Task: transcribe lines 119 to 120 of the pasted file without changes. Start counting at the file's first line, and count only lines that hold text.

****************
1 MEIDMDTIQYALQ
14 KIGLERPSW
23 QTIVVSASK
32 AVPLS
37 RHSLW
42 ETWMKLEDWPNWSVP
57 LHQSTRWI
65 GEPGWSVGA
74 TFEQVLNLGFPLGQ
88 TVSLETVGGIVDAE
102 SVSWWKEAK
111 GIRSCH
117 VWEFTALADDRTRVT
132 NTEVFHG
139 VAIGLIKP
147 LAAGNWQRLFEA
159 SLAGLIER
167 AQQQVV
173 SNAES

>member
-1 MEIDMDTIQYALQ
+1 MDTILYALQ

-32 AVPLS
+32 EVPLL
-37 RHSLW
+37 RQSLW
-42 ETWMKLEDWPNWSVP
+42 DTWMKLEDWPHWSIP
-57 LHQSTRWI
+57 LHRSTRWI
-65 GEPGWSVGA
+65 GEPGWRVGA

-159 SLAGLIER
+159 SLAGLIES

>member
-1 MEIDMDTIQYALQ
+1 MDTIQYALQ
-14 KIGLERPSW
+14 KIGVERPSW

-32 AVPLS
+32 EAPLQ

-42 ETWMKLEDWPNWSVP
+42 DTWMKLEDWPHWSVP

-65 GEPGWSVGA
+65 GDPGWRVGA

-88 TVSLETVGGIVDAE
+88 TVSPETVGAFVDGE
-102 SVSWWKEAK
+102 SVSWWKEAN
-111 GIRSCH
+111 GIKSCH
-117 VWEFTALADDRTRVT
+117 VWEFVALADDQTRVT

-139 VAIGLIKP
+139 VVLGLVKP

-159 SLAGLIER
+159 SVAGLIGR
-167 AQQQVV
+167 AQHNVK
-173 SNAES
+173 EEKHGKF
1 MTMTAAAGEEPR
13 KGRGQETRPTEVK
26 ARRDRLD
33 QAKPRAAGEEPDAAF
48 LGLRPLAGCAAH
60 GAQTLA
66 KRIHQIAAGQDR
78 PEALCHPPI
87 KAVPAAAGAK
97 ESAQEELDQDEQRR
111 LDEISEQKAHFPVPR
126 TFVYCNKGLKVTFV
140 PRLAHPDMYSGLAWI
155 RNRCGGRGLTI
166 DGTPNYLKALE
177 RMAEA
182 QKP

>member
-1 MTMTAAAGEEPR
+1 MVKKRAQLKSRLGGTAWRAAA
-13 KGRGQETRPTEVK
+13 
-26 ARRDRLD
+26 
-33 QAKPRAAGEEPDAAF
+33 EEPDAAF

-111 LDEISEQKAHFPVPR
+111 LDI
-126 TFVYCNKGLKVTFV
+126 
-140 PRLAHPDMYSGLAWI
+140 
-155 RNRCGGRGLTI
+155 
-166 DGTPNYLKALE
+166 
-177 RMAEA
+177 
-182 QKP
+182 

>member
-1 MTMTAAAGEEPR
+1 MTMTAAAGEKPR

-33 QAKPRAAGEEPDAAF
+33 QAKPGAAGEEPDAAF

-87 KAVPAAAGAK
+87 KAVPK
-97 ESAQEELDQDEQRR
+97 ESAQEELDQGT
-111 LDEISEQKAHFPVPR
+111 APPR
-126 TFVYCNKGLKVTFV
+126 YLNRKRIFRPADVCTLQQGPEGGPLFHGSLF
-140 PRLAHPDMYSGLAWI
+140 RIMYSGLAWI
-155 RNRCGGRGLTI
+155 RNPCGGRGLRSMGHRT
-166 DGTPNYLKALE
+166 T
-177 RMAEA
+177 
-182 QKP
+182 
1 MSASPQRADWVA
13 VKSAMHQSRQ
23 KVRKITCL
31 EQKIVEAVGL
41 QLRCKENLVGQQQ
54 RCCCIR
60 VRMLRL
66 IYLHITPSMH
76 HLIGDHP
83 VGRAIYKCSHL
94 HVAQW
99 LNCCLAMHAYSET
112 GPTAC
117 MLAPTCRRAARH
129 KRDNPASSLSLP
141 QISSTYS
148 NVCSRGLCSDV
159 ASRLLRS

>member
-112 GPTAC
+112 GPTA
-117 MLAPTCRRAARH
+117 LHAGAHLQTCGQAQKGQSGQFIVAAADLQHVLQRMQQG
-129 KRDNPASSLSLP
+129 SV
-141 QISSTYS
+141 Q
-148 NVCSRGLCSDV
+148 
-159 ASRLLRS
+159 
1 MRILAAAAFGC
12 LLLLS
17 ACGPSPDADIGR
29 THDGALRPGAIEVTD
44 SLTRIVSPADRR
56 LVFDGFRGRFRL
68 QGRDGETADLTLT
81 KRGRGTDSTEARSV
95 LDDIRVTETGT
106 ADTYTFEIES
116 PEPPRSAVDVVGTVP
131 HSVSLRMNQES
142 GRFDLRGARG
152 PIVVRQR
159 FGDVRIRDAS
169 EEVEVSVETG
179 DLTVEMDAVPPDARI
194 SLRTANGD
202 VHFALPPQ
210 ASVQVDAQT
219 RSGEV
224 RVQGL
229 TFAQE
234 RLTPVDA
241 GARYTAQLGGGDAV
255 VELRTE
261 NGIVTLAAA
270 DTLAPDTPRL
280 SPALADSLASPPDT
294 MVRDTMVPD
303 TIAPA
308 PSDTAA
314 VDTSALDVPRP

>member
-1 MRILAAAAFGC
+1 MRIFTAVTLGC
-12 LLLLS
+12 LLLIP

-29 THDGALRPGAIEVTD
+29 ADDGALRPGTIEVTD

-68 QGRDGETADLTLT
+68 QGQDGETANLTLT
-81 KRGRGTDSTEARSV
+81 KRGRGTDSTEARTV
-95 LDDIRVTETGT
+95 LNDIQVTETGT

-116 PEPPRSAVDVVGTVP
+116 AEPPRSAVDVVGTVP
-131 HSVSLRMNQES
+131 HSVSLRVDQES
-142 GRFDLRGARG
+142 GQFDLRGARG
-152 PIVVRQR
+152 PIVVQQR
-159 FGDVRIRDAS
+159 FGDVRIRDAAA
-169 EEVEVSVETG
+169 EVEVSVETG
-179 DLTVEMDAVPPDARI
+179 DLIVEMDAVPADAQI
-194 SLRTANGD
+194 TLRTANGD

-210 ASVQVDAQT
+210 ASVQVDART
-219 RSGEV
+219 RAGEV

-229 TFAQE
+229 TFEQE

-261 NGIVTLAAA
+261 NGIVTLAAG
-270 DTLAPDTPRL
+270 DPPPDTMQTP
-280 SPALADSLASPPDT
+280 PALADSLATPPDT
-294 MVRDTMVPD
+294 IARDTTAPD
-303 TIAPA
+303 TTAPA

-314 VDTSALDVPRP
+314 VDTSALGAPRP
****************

-166 DGTPNYLKALE
+166 T